Colorado’s ski resorts are known for their champagne powder, bluebird skies, and unparalleled views. First-time or infrequent visitors to our backyard playgrounds may not know about some of the best spots to swish through or trees to thread. Most of these bowls, basins, and secret stashes require intermediate skills and some mountain smarts—no skiing or boarding alone, for starters. But the experience these frosty nuggets offer make unforgettable memories.
This week’s bowls, basins, and secret stashes feature introduces two world-class Colorado resorts: Vail and Winter Park.
Vail: Blue Sky Basin
Boasting mostly intermediate and expert terrain, this 645-acre backcountry playground takes three lifts and 45 minutes to get to. Untracked powder is the name of the game here, even days after the last storm. Blue Sky Basin is not for the meek: glades, tight trees, and steeps are the norm. Find some intermediate fun courtesy of two high-speed quads: the Grand Review trail off Pete’s Lift or Cloud 9 off the Skyline Express Lift. Belle’s Camp is the meet-greet-eat place, a log cabin with a cozy stone fireplace and limited food offerings. Bring your own food to grill up, kick back on the deck seating, and enjoy the views before heading back into the powder. Bring water. Lots of it.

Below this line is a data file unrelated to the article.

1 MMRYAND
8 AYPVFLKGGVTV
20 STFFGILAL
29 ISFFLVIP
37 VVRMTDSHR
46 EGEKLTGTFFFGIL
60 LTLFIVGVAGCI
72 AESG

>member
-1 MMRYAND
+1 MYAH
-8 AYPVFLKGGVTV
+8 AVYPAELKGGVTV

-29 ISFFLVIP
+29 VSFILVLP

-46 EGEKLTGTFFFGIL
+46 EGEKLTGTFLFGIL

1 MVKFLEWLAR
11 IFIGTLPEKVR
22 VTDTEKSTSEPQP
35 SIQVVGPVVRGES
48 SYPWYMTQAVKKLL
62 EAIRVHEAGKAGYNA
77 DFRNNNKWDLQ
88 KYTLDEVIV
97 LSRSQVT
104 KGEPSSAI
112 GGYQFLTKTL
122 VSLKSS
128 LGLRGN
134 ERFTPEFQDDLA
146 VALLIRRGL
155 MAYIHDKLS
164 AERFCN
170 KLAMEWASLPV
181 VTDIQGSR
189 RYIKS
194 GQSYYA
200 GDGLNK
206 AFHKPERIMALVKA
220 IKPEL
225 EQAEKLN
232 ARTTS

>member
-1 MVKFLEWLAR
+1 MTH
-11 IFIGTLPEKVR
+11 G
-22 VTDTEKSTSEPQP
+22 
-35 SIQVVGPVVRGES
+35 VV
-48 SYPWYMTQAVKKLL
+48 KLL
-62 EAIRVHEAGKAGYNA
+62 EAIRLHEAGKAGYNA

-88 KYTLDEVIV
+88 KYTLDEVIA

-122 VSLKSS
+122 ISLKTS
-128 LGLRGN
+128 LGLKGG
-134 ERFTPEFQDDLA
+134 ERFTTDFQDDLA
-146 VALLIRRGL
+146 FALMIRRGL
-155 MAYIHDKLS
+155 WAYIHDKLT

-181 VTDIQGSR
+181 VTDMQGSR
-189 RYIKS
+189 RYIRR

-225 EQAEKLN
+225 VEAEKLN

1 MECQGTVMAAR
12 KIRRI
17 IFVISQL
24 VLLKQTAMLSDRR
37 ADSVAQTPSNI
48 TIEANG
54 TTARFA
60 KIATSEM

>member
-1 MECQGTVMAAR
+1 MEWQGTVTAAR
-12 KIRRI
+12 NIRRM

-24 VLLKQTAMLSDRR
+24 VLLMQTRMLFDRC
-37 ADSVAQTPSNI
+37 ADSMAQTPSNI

Winter Park: Parsenn Bowl
The Mary Jane section of Winter Park is renowned for its steeps and bumps, and many intermediates shy away because of this reputation. The motto, “No Pain, No Jane” is no joke. For the mogul-minded, the bumps here get as big as Mini Coopers. But tree-huggers and bowl fanatics should head up the Panoramic Express, a six-person chairlift that drops you off at the edge of heaven, just over 12,000 feet. Go skier’s left for wide open (but steep) bowl-carving in Parsenn Bowl proper.
Boarders, keep up your speed along Village Way until you find a blue-black mini-bowl you want to drop in to. Head skier’s right for some killer glade options, parrying along Parry’s Peak to the blue-black Johnstone Junction or take the blue Parry’s Peak back down to the Panoramic Express lift. Rinse. Repeat. Eat at the full-service Lunch Rock. For convenience, park at Mary Jane’s base area, just south of the main area. Watch for parking signs on the left after descending Berthoud Pass.
Next week’s features: Wolf Creek’s Alberta Lift and Loveland’s Chair 8.
This is the first of a multi-part series highlighting well-known and lesser-known secrets of Colorado’s resorts.